Butterflies Do It

A symbol I have in mind for this movement is the butterfly. I have long been enchanted with this creature; bugs in general, not so much. . . but butterflies, absolutely! These are the creatures that begin in the form of a tiny, waxy egg laid by female butterflies onto plant leaves. The eggs will be fertilized by male butterflies via tiny, funnel shaped openings. When fertilized, they will gestate for a few weeks and then emerge as caterpillars or larvae.

In the larvae stage of life, their main activity is eating. They do it almost constantly. Most are plant eaters, some feed on insects. These charming, slow moving creatures will go through several cycles of shedding or moulting their outer epidermis in between meals. They have to be on the lookout for predators, but they are brilliant at survival. Some can puff up their heads and eyes so they appear snake-like to predators. Some will emit smelly chemicals in self defense, and still others will ingest toxic plant materials that make them unpalatable to insects and birds. This comes in handy when hanging upside down in the pupa stage!

During the pupa or chrysalis stage the creature attaches itself to something (usually leaves or small twigs) and moults for the last time; forming a protective place for metamorphosis to occur. Once this happens, they become very quiet and still so as not to attract attention from predators. An alchemical process transforms the caterpillar into the butterfly. Tiny wing disks grow dramatically as the larvae undergoes a rapid hormonal change. It will use its own body as nutrients for its re-creation. Once our butterfly has broken free of its old shell, it can take up to three hours for its wings to dry for that first flight. And fly it will, sometimes migrating hundreds of miles against all odds.

So the larvae is dying to fly; born into this world in a form that will require repeated shedding of that which it inevitably becomes. It will then, by nature’s own hand enter a deeply internal process that changes all the rules, completely transforming its world. It is amazing! In this new state the butterfly takes flight and at some point he or she will again shed the form taken. Yes, even the butterfly will experience what we call death. It will cease to breathe and fly, no longer animated by a life force that is beyond our comprehension or description. Perhaps this is an even more amazing transformation; for the butterfly that was, no longer is. Science, however, tells us that it is still somewhere because energy does not cease to exist but “simply” changes form. So, has it “simply” moved across time and space into a “butterfly dimension”?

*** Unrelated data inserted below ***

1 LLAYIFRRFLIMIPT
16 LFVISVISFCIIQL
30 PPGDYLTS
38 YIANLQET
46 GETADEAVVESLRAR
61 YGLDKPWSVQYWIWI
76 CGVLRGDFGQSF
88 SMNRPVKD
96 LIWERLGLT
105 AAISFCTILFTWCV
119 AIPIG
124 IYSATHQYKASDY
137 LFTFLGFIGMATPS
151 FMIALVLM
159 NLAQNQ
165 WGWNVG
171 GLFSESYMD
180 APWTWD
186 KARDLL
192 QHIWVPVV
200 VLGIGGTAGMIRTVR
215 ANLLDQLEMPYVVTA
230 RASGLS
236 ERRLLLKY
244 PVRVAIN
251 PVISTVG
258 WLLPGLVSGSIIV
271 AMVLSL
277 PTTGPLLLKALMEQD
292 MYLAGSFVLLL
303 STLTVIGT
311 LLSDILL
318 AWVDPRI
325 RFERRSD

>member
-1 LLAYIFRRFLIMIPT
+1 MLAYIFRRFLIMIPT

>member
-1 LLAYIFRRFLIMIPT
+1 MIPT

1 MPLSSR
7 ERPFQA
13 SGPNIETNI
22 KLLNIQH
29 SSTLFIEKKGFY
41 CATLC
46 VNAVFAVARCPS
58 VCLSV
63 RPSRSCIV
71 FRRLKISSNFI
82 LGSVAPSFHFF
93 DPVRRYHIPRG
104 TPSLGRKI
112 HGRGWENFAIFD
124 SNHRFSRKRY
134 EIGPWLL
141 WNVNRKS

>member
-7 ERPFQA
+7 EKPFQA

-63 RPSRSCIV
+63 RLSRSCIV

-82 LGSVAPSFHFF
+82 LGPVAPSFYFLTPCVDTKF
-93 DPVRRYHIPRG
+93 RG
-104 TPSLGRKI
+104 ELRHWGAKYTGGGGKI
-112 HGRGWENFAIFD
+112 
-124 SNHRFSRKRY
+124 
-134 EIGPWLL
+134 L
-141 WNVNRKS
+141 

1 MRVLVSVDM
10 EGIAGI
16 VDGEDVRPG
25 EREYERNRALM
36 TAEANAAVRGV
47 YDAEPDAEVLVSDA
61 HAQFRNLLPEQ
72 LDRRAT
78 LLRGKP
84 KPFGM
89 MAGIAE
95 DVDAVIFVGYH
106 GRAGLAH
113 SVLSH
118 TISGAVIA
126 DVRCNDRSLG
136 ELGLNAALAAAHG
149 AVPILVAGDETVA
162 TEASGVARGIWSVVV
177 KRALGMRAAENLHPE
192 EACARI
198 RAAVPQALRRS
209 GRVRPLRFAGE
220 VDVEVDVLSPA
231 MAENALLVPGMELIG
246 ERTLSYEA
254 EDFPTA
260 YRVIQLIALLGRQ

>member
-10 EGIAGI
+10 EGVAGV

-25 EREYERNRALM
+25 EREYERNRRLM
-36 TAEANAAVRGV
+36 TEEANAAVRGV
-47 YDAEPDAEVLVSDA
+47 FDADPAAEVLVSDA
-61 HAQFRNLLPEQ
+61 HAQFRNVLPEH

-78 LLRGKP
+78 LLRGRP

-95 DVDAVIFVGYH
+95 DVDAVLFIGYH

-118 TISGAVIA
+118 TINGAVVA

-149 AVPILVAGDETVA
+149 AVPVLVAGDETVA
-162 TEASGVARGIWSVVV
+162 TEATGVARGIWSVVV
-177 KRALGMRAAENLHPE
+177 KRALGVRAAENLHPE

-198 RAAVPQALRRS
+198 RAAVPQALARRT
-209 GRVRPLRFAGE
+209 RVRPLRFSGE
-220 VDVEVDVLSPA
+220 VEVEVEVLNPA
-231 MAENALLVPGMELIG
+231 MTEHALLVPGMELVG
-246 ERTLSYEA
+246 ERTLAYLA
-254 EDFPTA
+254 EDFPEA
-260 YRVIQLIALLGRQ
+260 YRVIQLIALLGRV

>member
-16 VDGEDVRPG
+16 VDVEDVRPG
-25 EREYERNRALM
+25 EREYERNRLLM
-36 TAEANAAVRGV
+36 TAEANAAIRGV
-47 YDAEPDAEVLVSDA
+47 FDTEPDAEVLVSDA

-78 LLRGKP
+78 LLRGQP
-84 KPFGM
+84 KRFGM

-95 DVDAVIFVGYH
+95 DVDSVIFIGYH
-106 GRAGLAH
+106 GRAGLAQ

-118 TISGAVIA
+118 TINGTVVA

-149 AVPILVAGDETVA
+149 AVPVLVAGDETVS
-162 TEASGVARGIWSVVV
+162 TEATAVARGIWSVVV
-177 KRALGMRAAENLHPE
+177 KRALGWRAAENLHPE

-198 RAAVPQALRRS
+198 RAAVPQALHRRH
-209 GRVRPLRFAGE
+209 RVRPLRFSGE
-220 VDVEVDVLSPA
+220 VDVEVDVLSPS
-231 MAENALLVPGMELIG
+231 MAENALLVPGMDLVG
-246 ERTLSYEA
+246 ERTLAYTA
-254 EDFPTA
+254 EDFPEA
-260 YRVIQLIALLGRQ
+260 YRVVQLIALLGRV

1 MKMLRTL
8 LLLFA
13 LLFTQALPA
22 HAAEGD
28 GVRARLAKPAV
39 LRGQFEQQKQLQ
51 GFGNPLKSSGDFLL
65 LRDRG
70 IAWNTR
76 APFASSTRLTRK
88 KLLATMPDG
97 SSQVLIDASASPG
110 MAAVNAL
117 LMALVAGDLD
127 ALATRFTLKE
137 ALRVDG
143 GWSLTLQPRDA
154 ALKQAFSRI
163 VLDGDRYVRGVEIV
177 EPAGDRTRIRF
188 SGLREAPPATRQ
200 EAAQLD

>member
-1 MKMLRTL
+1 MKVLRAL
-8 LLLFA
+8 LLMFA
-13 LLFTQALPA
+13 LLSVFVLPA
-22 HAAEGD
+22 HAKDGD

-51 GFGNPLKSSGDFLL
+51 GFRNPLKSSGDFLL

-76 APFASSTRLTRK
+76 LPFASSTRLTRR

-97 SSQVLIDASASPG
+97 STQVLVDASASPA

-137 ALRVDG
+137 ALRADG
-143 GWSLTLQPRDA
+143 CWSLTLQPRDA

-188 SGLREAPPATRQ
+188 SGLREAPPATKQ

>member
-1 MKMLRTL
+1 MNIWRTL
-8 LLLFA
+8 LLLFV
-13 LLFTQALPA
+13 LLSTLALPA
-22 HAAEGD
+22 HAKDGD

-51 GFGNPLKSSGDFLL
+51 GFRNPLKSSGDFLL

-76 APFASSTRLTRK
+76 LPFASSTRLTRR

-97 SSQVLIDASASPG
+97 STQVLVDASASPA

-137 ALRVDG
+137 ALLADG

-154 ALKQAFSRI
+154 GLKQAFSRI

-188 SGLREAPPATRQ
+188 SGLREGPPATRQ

I can see some interesting similarities between this creature and us. We come into this world in a particular form; we have experiences, change and grow.  Dr. Deepak Chopra tells us that we literally regenerate organs:  liver cells in six weeks, stomach lining in three days, eye cells in 48 hours and so on. Of our own volition and sometimes at the insistence of those we love, we repeatedly shed our outmoded selves to become something else. We may live out many chapters of life in our current bodies, but one day the biological form will cease to breathe; the animating force will no longer fuel our activity in this world.

Life is so precious to me here on Earth, that I would like to stay here forever; the beauty, the food, the laughter, the LOVE! But because everything here does seem to be impermanent, I have looked to the natural world for guidance. What is that animating force? Where does it go once it leaves the butterfly being or the human being? Where was that force before the butterfly or the human came into being? Why can’t that animating force be controlled, so we can avoid the state that we commonly refer to as “death?”

These questions are deep and wide; they bear our reflection and mindfulness.  The caterpillar as well as the butterfly provides an archetypal imprint that, for me, reflects a continual state of transformation. If we, like the caterpillar, practice shedding old skin time and again, we may be more prepared for the ultimate transformation when the time comes. If we, like the butterfly, can take to the wind knowing that at any moment we may enter the “butterfly dimension,” we may begin to see death as a profoundly amazing transformation.  We may be able to look upon it with less fear and more joy. We may become willing to live life here and now more joyfully; we may become willing fly.

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